All communications are tagged with, where the company does 62% of its business, generating over $400 million in annual revenue. This fall, Grand & Toy plans to beef up the site even more.

Wood is so confident in the new model that he anticipates the business will double over the next three to four years. Strategy talked to Wood and Edwards about the process of overhauling an iconic 125-year-old company.

What prompted you to rebrand?

GW: I was hired nearly two years ago to see how we could bring more value to our customer base and create shareholder value. I realized that our customers were really looking for a lot more than just pens and paper. They were actually looking for more value – something that would give them long-term benefits versus just another saved penny or two on a blue pen. I quickly realized that this industry has not delivered on what the customer base is really asking for.

KE: Our brand identity had not really been updated in about 30 years. We were still using a reiteration of a logo that was designed in the early 1900s. It was about signalling change, putting a fresh face on Grand & Toy, but also indicating that there are robust offerings that customers were not aware of. We’ve broadened our product line, we’ve updated our e-commerce platform. In general, we’re signalling to customers that there are a lot of great new offerings available at Grand & Toy.

What were some of the challenges surrounding the rebranding?

KE: Anytime you look at an organization that’s over 125 years old, one of the first things you must do is talk to your customers and see what it is they value, and why you have such loyal customers. Our customer base is intensely loyal. We found, more than anything, a willingness to not put us in a box, to want us to succeed and to go into different areas they felt we had a right to be in. In particular, into interiors, which we’ve been in for years, but the awareness wasn’t there.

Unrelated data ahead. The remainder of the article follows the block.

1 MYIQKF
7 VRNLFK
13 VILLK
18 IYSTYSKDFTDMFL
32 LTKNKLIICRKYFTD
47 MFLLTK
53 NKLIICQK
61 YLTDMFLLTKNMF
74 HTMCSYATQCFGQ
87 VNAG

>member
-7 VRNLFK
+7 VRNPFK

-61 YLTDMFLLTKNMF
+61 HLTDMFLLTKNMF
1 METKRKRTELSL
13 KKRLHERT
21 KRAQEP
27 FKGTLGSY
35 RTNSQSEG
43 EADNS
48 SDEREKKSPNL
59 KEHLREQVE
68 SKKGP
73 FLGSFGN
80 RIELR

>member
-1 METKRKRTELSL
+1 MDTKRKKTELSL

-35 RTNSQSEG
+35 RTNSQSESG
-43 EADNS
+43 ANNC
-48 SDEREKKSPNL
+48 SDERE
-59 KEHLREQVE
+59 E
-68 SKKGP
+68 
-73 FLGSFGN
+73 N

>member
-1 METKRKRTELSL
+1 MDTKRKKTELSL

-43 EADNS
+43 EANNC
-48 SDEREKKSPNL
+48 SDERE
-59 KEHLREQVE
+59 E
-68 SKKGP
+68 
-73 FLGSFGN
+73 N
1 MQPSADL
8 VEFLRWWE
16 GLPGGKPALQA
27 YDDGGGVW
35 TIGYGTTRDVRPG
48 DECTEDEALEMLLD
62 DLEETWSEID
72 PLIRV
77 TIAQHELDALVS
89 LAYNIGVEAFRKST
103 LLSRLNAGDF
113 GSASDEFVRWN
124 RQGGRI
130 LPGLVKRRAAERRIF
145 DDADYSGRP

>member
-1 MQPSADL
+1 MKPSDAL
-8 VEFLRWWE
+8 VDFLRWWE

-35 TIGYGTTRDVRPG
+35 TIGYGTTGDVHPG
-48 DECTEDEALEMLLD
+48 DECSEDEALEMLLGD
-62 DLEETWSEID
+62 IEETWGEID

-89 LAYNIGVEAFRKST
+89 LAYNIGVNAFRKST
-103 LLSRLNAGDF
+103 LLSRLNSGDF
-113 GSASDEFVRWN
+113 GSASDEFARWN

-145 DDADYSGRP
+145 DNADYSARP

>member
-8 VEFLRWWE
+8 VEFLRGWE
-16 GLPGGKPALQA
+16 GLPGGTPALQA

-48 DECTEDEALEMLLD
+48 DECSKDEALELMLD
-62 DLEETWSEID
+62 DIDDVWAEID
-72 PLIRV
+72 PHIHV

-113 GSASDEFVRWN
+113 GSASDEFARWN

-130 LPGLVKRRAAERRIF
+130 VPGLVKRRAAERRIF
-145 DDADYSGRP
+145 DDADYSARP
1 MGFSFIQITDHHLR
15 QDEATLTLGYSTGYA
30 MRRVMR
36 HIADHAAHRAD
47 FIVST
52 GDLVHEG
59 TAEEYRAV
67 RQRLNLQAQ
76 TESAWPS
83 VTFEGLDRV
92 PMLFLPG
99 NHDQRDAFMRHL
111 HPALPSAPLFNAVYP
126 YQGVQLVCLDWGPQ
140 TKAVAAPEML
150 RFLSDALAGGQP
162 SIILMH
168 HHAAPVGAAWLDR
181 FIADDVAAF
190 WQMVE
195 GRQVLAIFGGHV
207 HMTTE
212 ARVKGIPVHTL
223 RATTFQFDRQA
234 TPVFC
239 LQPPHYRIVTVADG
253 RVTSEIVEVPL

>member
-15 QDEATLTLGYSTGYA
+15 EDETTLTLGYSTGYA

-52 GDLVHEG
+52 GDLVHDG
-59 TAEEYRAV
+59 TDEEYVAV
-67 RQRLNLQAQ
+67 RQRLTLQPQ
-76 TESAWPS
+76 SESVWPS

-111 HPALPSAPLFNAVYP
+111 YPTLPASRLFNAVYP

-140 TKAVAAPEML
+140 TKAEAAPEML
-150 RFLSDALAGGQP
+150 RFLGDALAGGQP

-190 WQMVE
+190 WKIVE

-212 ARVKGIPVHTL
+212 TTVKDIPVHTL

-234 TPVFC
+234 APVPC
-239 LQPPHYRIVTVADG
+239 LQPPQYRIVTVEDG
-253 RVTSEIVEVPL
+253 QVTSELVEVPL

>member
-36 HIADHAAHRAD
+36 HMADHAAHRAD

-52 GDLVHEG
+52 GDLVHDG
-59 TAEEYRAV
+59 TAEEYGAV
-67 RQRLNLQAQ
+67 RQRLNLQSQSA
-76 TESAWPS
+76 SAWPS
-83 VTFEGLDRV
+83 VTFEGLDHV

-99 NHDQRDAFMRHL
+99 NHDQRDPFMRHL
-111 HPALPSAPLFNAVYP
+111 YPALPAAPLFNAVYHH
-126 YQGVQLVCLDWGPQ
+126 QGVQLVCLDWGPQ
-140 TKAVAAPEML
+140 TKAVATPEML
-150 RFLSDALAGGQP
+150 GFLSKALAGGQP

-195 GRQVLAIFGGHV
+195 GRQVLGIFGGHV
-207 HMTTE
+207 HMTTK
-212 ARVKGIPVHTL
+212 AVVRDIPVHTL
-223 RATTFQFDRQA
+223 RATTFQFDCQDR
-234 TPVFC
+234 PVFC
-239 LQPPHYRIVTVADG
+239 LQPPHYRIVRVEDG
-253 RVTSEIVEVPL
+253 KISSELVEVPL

Why did you select Publicis, and how has that partnership been working?

KE: Excellently. Not only Publicis, but their branding division, Ove. They’ve really helped us tie it all together and guided us through the discipline of rebranding an entire company – this theory of a branded house versus a house of brands. We’ve had a lot of acceptance internally, and that’s been through the leadership of Publicis and Ove.

Was the introduction of programs like the Small Business Success Seminars a result of this research and reshifting?

GW: Yes. That’s one aspect of another plan. In Canada, there’s a definite need for a small/medium business person to find a variety of services. And we want to provide all of that in a one-company, one-location situation, whether it be HR issues, financial advice or helping them find tax planning or legal services. Eventually we’ll be coming out with a suite of services under one brand that will help them get all those questions answered.

What do you envision this looking like?

GW: The concept is to partner with large or medium-size law firms, as an example. Think of it as small equals big, if you wish. You may be small, but in the community of many small businesses under Grand & Toy, we’re going to go out and find the best people possible to help you.